Acne (1; JAR12:99); Amenorrhea (f1; AHP; DAA; DEP; PH2); Anorexia (f; KAB); Arteriosclerosis (f; VAD); Arthrosis (f; HJP; PH2); Bacteria (1; DAA); Boil (f; DAA); Bronchosis (f; KAB; PH2); Bruises (f; PNC); Cancer (f; JLH); Cancer, liver (f; JLH); Cancer, skin (f1; PH2; X8604239); Cancer, stomach (f; PH2); Cancer, uterus (f; JLH); Candida (1; DAA); Cardiopathy (f; PNC); Catarrh (f; KAB); Chickenpox (f; PED); Childbirth (f; DAA; DEP); Cold (f; KAB); Comedon (1; JAR12:99); Congestion (f; DAA); Constipation (f; DEP; HJP; VAD); Cough (f; PH2); Dermatosis (f; KAB; PNC; VAD); Dysmenorrhea (f; DAA; PNC); Dystocia (f; DAA); Dysuria (f; KAB); Edema (1; WO3); Embolism (f1; VAD; X15806964); Enterosis (f; VAD); Escherichia (1; DAA); Fever (f; DAA; PNC); Fungus (f1; DAA; KAB; VAD); Hepatosis (f; JLH; KAB; PED); High Cholesterol (f; VAD);
Impotence (f; KAB); Induration (f; JLH); Infection (1; DAA; VAD); Inflammation (1; JLH; WO3); Insomnia (1; WO3); Ischemia (1; X8425843); Itch (f; KAB); Jaundice (f; DEP; KAB); Leprosy (f; KAB); Leukoderma (f; KAB); Measles (f; DEP; KAB; PNC); Metrorrhagia (f; HHB); Mycosis (f1; DAA; KAB; VAD); Neurosis (1; X8425843); Ophthalmia (f; KAB); Pain (f1; PH2; VAD; WO3); Paralysis (f; DEP; HHB); Parasite (f; VAD); Pemphigus (f; DAA); Pneumonia (f; DAA; HHB; PH2); Pulmonosis (f; KAB); Rheumatism (f; DEP; HHB); Ringworm (f; KAB); Scabies (f; KAB; PH2); Scarlatina (f; DEP; KAB); Sore (f; DEP; KAB); Sore Throat (f; KAB); Sprain (f; HJP); Strangury (f; KAB); Swelling (1; WO3); Thrombosis (f1; VAD; X11243195); Uterosis (f; DAA; DEP); Wound (f; DAA; PH2; PNC); Yeast (1; DAA).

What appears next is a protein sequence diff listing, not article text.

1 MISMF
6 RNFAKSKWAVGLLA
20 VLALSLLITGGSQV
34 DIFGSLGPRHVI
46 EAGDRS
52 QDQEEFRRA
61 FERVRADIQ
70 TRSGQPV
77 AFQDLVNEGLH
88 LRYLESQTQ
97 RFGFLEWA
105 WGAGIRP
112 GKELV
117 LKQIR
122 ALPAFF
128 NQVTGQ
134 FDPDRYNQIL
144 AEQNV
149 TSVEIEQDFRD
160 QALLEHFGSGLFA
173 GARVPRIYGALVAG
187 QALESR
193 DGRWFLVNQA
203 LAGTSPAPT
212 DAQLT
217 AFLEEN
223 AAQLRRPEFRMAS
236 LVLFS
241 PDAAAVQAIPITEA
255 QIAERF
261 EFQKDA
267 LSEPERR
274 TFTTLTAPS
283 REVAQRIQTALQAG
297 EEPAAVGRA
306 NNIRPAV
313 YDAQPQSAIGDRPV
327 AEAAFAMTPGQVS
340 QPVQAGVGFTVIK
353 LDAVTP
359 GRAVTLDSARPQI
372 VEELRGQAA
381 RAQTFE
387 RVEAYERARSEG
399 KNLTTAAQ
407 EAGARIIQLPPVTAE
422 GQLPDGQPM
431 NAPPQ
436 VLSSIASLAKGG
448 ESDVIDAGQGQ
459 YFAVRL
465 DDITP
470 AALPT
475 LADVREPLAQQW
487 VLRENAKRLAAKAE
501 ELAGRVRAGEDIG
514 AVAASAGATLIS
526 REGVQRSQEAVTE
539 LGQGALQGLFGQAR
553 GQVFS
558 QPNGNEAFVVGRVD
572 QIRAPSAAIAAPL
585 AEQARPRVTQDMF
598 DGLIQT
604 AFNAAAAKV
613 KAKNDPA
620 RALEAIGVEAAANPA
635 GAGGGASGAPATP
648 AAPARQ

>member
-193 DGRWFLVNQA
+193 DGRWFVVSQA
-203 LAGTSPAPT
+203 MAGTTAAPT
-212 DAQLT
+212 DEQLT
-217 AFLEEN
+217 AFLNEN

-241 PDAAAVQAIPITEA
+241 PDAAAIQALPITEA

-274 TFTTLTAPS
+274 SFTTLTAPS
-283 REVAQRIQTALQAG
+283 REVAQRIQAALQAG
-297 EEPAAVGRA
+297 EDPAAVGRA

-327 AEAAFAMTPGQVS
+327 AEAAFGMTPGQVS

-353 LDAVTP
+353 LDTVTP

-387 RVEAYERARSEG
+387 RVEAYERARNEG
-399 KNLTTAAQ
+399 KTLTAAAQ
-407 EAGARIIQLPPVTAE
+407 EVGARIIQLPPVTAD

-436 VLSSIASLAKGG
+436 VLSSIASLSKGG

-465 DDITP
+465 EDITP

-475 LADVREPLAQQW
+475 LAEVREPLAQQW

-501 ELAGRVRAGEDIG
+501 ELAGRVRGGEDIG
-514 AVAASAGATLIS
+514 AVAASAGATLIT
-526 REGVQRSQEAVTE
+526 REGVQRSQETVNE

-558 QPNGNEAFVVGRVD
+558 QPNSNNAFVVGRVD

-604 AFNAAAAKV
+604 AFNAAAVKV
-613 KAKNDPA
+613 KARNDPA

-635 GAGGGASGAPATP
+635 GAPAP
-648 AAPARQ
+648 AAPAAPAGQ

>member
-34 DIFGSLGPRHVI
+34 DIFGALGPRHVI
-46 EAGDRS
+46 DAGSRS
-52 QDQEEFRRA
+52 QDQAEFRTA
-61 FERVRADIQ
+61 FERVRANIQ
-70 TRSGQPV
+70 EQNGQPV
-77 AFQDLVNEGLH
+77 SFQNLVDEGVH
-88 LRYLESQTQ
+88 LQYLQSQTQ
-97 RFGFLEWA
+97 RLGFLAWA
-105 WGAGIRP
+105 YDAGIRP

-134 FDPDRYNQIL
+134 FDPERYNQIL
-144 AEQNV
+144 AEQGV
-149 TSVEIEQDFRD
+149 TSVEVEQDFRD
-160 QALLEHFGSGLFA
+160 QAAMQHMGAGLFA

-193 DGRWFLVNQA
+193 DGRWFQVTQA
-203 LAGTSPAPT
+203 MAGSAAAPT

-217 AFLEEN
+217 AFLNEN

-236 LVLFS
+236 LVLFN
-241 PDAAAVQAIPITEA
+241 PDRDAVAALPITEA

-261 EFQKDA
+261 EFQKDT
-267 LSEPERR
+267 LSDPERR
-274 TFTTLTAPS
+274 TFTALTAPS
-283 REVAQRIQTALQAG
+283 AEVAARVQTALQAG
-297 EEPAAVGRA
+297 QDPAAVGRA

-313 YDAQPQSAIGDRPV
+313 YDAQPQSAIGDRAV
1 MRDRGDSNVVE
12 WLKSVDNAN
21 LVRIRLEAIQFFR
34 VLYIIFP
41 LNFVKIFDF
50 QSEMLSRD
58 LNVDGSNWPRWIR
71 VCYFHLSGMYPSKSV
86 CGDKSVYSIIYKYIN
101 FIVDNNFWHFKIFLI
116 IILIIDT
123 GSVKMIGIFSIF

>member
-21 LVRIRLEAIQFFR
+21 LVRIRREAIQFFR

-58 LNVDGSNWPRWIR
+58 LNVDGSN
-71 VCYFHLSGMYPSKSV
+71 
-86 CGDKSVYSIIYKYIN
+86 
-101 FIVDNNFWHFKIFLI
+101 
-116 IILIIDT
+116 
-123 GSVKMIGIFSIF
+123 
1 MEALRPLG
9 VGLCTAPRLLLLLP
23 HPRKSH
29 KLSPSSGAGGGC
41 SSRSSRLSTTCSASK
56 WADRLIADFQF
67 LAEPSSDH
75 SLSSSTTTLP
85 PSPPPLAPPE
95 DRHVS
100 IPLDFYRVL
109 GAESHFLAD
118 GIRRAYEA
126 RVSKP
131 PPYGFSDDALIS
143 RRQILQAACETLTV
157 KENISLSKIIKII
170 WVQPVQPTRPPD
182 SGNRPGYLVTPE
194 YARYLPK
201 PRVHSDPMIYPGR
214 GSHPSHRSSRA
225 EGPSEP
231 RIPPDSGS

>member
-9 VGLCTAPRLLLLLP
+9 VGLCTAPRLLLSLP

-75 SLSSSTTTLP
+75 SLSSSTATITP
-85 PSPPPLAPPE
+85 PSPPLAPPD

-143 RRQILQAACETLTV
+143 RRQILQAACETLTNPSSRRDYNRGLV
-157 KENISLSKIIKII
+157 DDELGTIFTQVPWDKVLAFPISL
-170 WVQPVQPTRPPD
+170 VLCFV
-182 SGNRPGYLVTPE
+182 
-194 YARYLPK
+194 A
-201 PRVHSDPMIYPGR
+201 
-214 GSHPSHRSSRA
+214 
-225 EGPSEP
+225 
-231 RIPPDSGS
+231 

Seeds roasted and eaten as vegetable; leaves cooked like spinach; flowers used as poor man's saffron, often cooked with rice or used as food dye; seed oil commercially available in the United States (DEP; FAC); 1 g in tea; to 3 x/day (HHB); 1-2 tsp fresh flower (PED); 2-3 g dry flower (PED); 3 g dry flower:15 ml alcohol/15 ml water (PED); 10 g achene/day as laxative (VAD).
• Ayurvedics suggest laxative flowers for leprosy, strangury; seeds aphrodisiac; leaves diuretic, laxative, orexigenic, for dysuria and ophthalmia (KAB).
• Bengali apply seed oil, three to six applications, for itch (KAB).
• Indochinese use flowers as emmenagogue and tonic, for dysmenorrhea and paralysis (KAB),
• Iranians use seed oil in salves for rheumatism and sprains (HJP).
• Jamaicans mash the seed in sweet water as laxative, flowers for jaundice (DEP).
• Lebanese often give children the diaphoretic laxative floral tea (HJP).
• Lebanese use safflower oil in liniments (e.g., for rheumatism) (HJP).
• Philippinos use flowers to treat jaundice (KAB).
• Unani view flowers as diuretic, expectorant, hepatotonic, hypnotic, for boils, bronchitis, complexion, leukoderma, piles, ringworm, scabies; the seeds or seed oil good for old folk, analgesic, aphrodisiac, bechic, carminative, purgative, for arthrosis, catarrh, hepa-tosis, leukoderma, scabies, sore throat (KAB).
• Venezuelans apply the plant in cataplasms to tumors (JLH).
Class 2b-2d. Contraindicated in patients with hemorrhagic disease or peptic ulcers. Reportedly abortifacient, emmenagogue, and uterotonic. May prolong blood coagulation time (AHP). No health hazards or side effects known with proper therapeutic dosages (PH2).